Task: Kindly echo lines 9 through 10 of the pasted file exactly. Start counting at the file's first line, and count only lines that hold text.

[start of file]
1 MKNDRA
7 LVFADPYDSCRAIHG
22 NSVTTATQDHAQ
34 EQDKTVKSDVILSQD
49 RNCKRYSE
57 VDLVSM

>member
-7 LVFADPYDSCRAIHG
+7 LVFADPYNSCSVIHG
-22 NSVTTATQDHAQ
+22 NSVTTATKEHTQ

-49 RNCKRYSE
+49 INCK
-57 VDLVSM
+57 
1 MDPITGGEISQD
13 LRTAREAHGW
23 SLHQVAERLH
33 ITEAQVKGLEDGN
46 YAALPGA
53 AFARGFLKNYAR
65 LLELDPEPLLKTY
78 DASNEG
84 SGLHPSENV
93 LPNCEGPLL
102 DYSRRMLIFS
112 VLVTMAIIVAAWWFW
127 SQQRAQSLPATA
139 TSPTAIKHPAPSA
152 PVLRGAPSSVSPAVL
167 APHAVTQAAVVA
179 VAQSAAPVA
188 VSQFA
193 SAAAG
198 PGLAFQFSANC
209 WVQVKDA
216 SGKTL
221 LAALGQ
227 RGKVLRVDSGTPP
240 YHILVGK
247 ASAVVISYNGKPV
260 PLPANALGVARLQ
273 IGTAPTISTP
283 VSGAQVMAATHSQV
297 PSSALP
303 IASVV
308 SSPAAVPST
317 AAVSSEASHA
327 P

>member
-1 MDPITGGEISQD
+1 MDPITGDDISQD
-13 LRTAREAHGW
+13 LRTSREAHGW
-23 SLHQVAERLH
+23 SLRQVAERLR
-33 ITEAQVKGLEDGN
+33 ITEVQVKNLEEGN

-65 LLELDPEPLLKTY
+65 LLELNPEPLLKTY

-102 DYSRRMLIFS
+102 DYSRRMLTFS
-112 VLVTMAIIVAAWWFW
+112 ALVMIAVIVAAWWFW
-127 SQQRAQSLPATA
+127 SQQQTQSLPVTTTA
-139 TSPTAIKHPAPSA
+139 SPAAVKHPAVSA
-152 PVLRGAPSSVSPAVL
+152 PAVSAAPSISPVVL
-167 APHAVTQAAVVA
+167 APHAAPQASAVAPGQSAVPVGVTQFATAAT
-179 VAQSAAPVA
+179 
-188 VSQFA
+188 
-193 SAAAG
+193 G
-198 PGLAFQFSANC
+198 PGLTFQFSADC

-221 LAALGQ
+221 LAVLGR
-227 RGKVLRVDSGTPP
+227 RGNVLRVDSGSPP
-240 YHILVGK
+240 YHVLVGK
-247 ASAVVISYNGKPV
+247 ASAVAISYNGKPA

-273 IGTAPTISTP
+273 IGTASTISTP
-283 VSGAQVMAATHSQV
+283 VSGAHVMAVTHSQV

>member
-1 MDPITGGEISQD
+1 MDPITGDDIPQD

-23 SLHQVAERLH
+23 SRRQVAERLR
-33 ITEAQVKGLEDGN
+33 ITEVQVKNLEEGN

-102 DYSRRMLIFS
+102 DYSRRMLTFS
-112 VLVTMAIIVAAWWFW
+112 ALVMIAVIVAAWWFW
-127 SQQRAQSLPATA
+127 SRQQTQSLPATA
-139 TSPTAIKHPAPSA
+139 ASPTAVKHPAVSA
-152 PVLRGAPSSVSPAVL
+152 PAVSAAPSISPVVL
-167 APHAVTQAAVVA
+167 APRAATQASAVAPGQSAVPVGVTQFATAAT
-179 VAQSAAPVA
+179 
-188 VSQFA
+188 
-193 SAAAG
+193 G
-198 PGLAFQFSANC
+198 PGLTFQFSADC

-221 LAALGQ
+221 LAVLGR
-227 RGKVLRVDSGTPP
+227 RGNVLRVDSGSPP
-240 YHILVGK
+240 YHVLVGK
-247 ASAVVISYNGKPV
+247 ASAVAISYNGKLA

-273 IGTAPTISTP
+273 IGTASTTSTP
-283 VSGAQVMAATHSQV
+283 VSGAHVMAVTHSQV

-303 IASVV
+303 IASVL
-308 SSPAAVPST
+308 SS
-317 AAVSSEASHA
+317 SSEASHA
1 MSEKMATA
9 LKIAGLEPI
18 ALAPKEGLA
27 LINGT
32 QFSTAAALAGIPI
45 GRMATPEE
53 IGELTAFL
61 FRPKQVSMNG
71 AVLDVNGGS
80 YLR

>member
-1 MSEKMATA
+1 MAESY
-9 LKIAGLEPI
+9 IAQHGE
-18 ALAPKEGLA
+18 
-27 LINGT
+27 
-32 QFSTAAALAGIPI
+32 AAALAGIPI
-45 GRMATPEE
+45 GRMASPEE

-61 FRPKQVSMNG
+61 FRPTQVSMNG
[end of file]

+7 LVFADPYNSCSVIHG
-22 NSVTTATQDHAQ